Thursday, December 22, 2005

Ian Shaw – Ancient Egypt, a Very Short introduction

The Very Short Introduction series perform exactly what it says on the tin – they are short (this comes to 192 pages including glossary, index and other goodies) but very comprehensive. Shaw’s work has managed to cram a complex subject into a tiny book, but retain both his enthusiasm for the subject together with plenty of fascinating facts and discussions.

Shaw’s avoided trying to tell the story of ancient Egypt and spend endless pages describing pyramids, temples and mummies. Instead he concentrates almost entirely on Egyptology as a subject for Archaeologists and discusses what we know (and how what we know has changed or developed).

So for instance, in his all too brief discussion of the life of the female Pharaoh Hatshepsut he takes on the commonly held belief that she was a “pacifist” queen, pointing out that this has more to do with the perceptions of later-day historians, particularly their sexist attitudes. Similarly Shaw discusses the most famous female monarchs, Cleopatra and Nefertiti, in the context of how their images have been appropriated by everyone from Hollywood filmmakers to Black Nationalists.

So in taking the long view of ancient Egyptian history, Shaw avoids one of the major problems that archaeologists have when studying this period. This is the problem of getting “into” the Egyptian mind. There is no doubt, for instance, that the ancient Egyptians did not have the same separation between “reality” and the “supernatural”. Their world was one where humans and Gods could interact. To understand their religious writings, practices and worship means entering that mindset.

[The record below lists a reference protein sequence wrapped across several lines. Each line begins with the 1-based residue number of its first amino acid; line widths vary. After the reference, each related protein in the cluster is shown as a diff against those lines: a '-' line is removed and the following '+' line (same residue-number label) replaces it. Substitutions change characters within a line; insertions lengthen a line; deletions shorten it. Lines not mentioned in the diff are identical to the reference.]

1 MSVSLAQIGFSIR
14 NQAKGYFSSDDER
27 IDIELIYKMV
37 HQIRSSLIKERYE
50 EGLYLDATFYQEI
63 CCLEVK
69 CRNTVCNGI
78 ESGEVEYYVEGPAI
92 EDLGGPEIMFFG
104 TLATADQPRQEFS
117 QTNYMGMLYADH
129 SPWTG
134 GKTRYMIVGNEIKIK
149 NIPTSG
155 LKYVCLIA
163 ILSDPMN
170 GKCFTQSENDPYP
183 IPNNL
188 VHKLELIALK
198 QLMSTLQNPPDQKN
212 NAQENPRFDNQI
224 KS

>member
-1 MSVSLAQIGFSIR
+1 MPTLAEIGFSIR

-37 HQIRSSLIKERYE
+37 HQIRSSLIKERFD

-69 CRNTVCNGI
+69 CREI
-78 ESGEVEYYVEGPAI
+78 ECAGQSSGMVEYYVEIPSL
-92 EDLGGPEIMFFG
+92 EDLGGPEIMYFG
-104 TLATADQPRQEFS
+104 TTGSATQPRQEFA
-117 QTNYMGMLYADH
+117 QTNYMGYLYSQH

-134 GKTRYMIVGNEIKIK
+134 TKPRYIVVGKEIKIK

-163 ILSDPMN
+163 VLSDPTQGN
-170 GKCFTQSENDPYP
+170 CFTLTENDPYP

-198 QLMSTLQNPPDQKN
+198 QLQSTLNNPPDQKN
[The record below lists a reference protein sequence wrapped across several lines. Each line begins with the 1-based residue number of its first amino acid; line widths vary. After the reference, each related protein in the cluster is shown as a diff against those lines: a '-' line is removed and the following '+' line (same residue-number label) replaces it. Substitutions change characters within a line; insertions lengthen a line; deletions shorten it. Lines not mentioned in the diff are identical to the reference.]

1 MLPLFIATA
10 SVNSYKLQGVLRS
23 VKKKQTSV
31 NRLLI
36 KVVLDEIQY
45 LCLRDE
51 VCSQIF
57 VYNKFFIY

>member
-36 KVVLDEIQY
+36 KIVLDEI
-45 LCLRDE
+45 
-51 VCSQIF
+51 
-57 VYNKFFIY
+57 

Surprisingly then, by showing how everyone from Roman historians to the Victorians and modern-day archaeologists have viewed the Egyptians, Shaw has illuminated both their world, and ours.
I can best illustrate this by quoting Shaw’s description of the work of the Victorian “enthusiast”, Piazza Smyth, who described the Pyramids using the “pyramid inch” as a unit. Smyth went on to explain that this was also the unit of measurement used by those building Noah’s ark and Moses’ tabernacle.

Shaw writes that “Since the pyramid inch was conveniently virtually the same as the British inch, it was only a small step further to suggest that all this identifies the British as the lost tribe of Israel, which neatly adds rampant Victorian imperialism to Piazzi Smyth’s bundle of influences in his ruminations on pyramids.”

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